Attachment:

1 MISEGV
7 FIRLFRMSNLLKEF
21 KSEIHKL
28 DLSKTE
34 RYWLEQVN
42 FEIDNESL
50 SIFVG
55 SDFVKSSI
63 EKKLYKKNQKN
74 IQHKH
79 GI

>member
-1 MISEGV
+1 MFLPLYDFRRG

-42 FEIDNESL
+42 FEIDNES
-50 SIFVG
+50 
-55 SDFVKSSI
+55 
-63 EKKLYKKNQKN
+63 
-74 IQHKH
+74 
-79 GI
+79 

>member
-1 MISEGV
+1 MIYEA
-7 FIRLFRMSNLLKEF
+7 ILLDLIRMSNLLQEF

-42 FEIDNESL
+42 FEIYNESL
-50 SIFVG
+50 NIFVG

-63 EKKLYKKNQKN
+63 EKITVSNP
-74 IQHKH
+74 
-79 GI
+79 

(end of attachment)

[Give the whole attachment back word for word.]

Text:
1 MISEGV
7 FIRLFRMSNLLKEF
21 KSEIHKL
28 DLSKTE
34 RYWLEQVN
42 FEIDNESL
50 SIFVG
55 SDFVKSSI
63 EKKLYKKNQKN
74 IQHKH
79 GI

>member
-1 MISEGV
+1 MFLPLYDFRRG

-42 FEIDNESL
+42 FEIDNES
-50 SIFVG
+50 
-55 SDFVKSSI
+55 
-63 EKKLYKKNQKN
+63 
-74 IQHKH
+74 
-79 GI
+79 

>member
-1 MISEGV
+1 MIYEA
-7 FIRLFRMSNLLKEF
+7 ILLDLIRMSNLLQEF

-42 FEIDNESL
+42 FEIYNESL
-50 SIFVG
+50 NIFVG

-63 EKKLYKKNQKN
+63 EKITVSNP
-74 IQHKH
+74 
-79 GI
+79 